What Blessings come by being United in One Body of Christ?

unityBeginning in Ephesians 2:11, Paul uses the same pattern he used in Ephesians 2:1-10. In both cases, he states that something is wrong with our condition, adds a “but”, and then explains what God did to change our condition. In the former passage, we were dead in our sins, BUT God made us alive. In the later passage, we were separate from Christ, BUT now we have been brought near. Paul then proceeds to describe some of the benefits of having been brought near. Let’s take a look at these five different blessings … may they be an encouragement for you today.

First, we have genuine peace with God and with one another (Eph 2:14-17). The dividing wall of legalism separating Jews and Gentiles had been torn down by the perfect and complete fulfillment of that law in Christ. In his life, death, and resurrection Christ removed all reason for Jew and Gentile to be at odds with one another. And if the barrier between Jew and Gentile has been destroyed, what barrier among people in Christ could exist?

Not only this, but we have been reconciled to God as well. The sin that served as a barrier between sinful man and Holy God was removed by Christ, allowing us to draw near to Him in peace. Note that this is a stated fact of the passage…it is not conditional on our behavior. That is, our peace with God does not depend on our sinlessness…it depends on Christ’s work already “finished”. Therefore, if you do not “feel” at peace with God, it is because you do not believe verses like Eph 2:16. Now, this does not mean that the Holy Spirit does not convict us of sin or that this conviction does not come with “feelings” of separation. What I am saying is that walls of separation are not repeatedly built and torn down according to our behavior. What are we to do then? Obey God, but when we fail, remember that God disciplines those He loves. Despite the feelings that come with discipline, our ultimate peace with God is not affected.

Second, we have direct access to the Father (Eph 2:18; 3:12). This access comes by the Holy Spirit through faith in Christ. What does this mean? It means that other people or entities (like the Church) are no longer needed to mediate between God and us. You can approach God directly through prayer, and He will hear you. You do not need a priest, friend, minister, whatever to pray for you. Are you taking advantage of this access?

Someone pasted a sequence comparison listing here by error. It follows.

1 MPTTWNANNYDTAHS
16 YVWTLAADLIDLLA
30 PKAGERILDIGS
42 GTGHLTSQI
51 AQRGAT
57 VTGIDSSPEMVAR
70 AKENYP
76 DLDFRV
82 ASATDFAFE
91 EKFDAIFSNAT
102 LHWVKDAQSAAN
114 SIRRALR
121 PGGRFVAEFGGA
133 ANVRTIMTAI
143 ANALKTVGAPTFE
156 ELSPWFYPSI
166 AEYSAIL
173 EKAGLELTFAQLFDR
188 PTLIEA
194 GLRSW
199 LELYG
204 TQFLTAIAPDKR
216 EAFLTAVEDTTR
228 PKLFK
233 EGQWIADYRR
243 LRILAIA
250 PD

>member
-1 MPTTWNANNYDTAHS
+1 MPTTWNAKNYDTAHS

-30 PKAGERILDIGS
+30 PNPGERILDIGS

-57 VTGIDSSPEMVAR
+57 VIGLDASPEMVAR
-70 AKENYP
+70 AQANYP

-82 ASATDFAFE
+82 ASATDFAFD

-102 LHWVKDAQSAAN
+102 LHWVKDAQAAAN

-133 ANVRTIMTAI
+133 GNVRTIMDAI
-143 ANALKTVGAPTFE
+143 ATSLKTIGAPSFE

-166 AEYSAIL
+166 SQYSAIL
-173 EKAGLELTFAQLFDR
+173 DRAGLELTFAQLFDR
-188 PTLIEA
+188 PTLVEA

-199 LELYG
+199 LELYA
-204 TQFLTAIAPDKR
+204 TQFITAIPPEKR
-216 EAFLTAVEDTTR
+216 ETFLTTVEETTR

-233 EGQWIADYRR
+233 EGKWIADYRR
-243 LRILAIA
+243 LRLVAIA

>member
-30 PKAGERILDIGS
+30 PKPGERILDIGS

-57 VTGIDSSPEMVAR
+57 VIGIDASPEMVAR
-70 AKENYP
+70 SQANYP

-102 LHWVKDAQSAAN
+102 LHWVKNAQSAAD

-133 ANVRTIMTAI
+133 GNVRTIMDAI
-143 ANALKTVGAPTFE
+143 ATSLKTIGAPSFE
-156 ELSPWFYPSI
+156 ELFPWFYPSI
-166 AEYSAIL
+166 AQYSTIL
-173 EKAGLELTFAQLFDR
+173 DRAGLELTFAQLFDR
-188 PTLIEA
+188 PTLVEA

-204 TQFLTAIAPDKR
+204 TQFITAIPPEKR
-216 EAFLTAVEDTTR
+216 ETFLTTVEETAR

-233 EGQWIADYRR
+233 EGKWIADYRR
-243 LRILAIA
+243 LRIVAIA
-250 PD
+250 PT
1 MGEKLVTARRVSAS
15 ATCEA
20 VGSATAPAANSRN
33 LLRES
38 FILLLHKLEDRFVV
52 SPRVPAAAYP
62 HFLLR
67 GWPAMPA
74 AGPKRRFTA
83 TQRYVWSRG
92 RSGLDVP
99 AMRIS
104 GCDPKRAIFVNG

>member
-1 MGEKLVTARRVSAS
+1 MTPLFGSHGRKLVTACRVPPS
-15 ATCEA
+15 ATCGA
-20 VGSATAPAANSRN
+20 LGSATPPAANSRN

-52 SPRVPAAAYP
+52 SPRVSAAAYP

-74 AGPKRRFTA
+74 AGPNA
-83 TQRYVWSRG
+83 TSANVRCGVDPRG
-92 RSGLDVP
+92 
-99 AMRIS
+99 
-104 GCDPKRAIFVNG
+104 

Third, we are citizens of God’s kingdom and members of God’s household (Eph 2:19-21). We are no longer aliens of the kingdom and outside of the family of God. No, we are all united in our devotion to and membership in the Kingdom. We are brothers and sisters in Christ and with Christ. God is our father. The last time you prayed, did you refer to God as “Dad”?

Fourth, we are a dwelling place for the Spirit (Eph 2:22). The Spirit is in us, and we are in Him. How can two things be in one another? It’s only possible if they are in some sense one. And this is what we are in Christ…perfectly (that is, exactly how God intended it to be) united with Christ and the rest of the Church. We don’t fully experience this oneness, because we are still in our sinful flesh. But from a spiritual perspective we are indeed in Christ and Christ is in us, so why not believe and act like it?

Finally, we can understand the mystery of our unity (Eph 3:4). We may not understand it perfectly, but we certainly understand it better than the Jews and Gentiles did before Christ. God revealed the mystery to Paul, and Paul has revealed it to us. The question is…what will we do with this knowledge?

What should our response to these blessings of unity be? In Eph 3:14, Paul adds “for this reason, I bow my knees before the father”. Our response should include prayer. In addition to simply being thankful, pray that others you know might be “strengthened with power” and that they would increasingly understand this amazing love God has for us. Reflecting on this and praying for others may very well move you to praise God as it did Paul (Eph 3:20-21)!

Are you afraid of failing? No? Are you sure?